While the adverting blurb used soft language, talking about the 26 gold-plated “cushions” “caressing” each zone of the face, one user said that the mask actually “feels like a thousand ants are biting my face”. Others also complained of pain and red marks on their faces.
Is it safe?
Apparently Rejuvenique’s inventor, George E. Springer – for whatever reason – did not get his face mask FDA cleared or clinically tested.
Does Linda Evans really use it?
Some have had the audacity to claim that Linda Evans’ looks are not down to Rejuvenique but rather plastic surgery from rhinoplasty, cheek implants, lip augmentation and blepharoplasty (for droopy eye lids to save you Googling…).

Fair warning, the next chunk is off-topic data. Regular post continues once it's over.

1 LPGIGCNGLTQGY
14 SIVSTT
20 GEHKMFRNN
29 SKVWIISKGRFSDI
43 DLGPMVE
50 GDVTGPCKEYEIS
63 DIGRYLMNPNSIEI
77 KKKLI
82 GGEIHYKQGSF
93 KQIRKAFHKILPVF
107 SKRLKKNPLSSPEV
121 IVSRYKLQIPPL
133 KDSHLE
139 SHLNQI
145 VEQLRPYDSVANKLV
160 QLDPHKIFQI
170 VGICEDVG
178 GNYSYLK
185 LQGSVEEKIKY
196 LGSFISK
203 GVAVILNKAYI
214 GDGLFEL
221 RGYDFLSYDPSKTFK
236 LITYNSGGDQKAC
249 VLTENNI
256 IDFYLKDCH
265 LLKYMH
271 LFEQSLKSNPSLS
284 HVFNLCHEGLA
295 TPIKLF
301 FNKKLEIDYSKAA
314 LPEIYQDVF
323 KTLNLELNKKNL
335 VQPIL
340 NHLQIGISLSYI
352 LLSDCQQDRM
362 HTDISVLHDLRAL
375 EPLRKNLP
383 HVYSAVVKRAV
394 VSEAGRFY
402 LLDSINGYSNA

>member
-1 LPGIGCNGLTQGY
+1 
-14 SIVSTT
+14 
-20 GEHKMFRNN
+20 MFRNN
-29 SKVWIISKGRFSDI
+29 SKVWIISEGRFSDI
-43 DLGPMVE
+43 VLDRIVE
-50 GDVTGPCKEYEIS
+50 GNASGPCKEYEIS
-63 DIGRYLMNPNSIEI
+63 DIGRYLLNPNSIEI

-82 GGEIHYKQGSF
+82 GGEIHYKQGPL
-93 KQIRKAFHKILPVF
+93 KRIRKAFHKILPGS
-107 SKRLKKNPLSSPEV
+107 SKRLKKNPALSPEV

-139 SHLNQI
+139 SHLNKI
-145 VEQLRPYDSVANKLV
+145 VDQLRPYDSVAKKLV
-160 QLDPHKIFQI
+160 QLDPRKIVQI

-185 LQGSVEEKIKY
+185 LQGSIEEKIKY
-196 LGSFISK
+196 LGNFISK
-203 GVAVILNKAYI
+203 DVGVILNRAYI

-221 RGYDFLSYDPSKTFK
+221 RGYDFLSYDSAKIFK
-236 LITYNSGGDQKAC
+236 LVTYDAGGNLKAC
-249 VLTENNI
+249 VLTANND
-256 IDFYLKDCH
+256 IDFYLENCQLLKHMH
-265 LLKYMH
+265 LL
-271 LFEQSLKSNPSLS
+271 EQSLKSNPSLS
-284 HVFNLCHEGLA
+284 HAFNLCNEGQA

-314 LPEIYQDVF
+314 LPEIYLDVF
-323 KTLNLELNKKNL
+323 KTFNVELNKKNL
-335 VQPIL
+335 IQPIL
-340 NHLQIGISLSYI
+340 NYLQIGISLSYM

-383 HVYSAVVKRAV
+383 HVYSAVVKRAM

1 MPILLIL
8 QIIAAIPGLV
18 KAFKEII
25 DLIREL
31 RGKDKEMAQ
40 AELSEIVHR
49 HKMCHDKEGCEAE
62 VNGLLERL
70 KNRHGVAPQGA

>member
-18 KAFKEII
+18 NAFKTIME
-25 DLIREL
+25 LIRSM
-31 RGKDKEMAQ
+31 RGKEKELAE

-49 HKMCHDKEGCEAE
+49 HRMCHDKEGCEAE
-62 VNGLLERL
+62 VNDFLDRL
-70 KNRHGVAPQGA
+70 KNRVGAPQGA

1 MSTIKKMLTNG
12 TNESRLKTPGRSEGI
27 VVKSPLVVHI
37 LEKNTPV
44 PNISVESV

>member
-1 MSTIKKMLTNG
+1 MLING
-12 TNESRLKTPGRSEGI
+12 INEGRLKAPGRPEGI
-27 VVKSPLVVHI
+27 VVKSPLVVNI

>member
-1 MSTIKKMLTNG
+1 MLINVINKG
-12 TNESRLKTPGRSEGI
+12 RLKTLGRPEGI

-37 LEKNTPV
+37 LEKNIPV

What a load of botox!
While Evans claims the Rejuvenique mask looks like something from Phantom of the Opera it is actually more reminiscent of Friday 13th.
As JR pointed out, "once you get rid of integrity, the rest is a piece of cake."
The Octopus TV Failure Awards / TOFA
The product was not FDA cleared, there appear to have been no clinical tests, the company does not even have a website so tracking them down in case of problems is difficult and there are reports from users of pain.
A fairy tale product – Grimm!
For all these reasons, Rejuvenique Facial Toning Mask is this week’s nomination for The Octopus TV Failure Awards.
See you next Tuesday for more fantastically fabulous failures ….
Be careful out there…
From failed products and services to campaigns and ads we would rather forget, we want to encourage organisations and brands to be better at learning from failures not just ignoring them and pretending they never happened.
Send your nominations with full description and images to TOFA@OctopusTV.com.